Strangers are friends you have yet to meet.

So you’re the new kid in class, or in your case, the new travel therapist in town and you know not a single soul. If you think back to when you were in school you’ll soon realize how simple it was to make friends. You’re all there for the same reason and relatively all around the same age, so finding commonalities and striking up conversations and the like was fairly easy.

So you’re the new kid in class, or in your case, the new travel therapist in town and you know not a single soul. If you think back to when you were in school you’ll soon realize how simple it was to make friends. You’re all there for the same reason and relatively all around the same age, so finding commonalities and striking up conversations and the like was fairly easy. But now you’re out on your own and about to embark on a new career in travel therapy, meeting all kinds of different people, young and old, with all types of different interests besides your occupation. So what can you do to find yourself new friends you can relate to?

Making friends on your next travel therapy assignmentAt work you may find it hard to approach others. The various schedules and taking care of patients can make it difficult to interact with your coworkers. Being the newest staff member it is important to make yourself accessible, and make an effort to show that you are a friendly and approachable person. Try and get yourself in some water-cooler talk and ask others about their weekends or plans they may have for the week. Any reason you can find to engage with your peers will prove to them that you’re willing to make the effort to be their friend.

When you’re outside of work and don’t have a network of friends, think of the entire city full of people as an opportunity at friendship. The easiest thing you can do to help meet others is be open and cordial. Smile as you come upon people passing by. Start a conversation in line at coffee shop or grocery store. The more you seem approachable the more apt others will be to want to connect with you.

You’re going to have to make an effort to make friends, you can’t just keep yourself bottled up. It’s highly unlikely that others will approach you if you put off a closed demeanor. Sure, things may seem awkward at first, but that’s natural. In the beginning, take every opportunity to engage with others. If there’s a group going out to lunch, go. Even if you brought your own lunch. If the gang is going out for some post-work drinks, go. You need to show you’re a team player if you want to be included in their reindeer games.

Outside of the workplace, the same rules apply. If you go to the same places all the time, you’ll eventually just run into the same people. Wherever your travel therapy job is located, you know is full of people so you should branch out. Take a joga class. Try going to different supermarkets. Try going to dinner, catch a flick or grab a drink by yourself. Bartenders are always a good place to start for conversation. If meeting new people makes you a little nervous, start out small and try and just start talking to the one person you see most often, like the coffee shop barista or perhaps a neighbor.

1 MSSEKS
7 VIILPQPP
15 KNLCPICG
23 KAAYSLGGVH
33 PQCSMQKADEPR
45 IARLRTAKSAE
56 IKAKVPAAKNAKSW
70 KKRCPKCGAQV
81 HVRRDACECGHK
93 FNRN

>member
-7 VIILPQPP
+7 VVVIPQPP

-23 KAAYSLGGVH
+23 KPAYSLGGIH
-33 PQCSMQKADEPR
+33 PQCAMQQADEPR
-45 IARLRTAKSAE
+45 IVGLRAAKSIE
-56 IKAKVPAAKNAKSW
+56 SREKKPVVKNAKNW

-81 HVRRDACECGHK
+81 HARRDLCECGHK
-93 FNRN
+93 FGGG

Next week, we’ll expand on the topic of making friends in new places, but until then try these few methods I’ve given you and see for yourself what being an approachable person can do for your social life. If you have any tips for others, please share them in our comments sections.

Guest Article: How Travel Physical Therapy Jobs Help Prepare PTs for Private Practice

Any job that encompasses travel is perceived to be glamorous, but unless you’ve really been on the move for the better part of your life, you will probably never understand the rigors and hardships that are hidden underneath every breathtaking location you’ve been to. The principle applies to a travelling physical therapist’s job as well – while it may seem desirable and exciting from the periphery, it involves a lot of hard work and a fair amount of instability in your life. But that’s notPhysical Therapist With Patient In Rehabilitation to say that travel physical therapy is all bad; in fact, there is so much that this line of work could teach you. It provides knowledge and information that is not readily available at steady therapy jobs, and because of this, travel physical therapists gain more experience in a relatively short span of time.

If you’re interested in becoming a traveling physical therapist, if you don’t mind travelling to new places for each new assignment, and if you want experience in a wide variety of aspects associated with physical therapy, then travel therapy is the field for you. It’s exciting if you look forward to seeing different places and working with different kinds of patients, it’s exhilarating if you don’t mind uprooting yourself on a regular basis and being unable to settle down in one place, and it’s profitable in the long run if you’re willing to put up with hardships in the short.

In general, travel therapy jobs help physical therapists who hope to set up their own private practice sometime in the future because:

  • They allow you to gain a vast amount of experience in a short period of time.
  • They allow you to work in different settings and gain an insight into how each healthcare environment is managed and administered.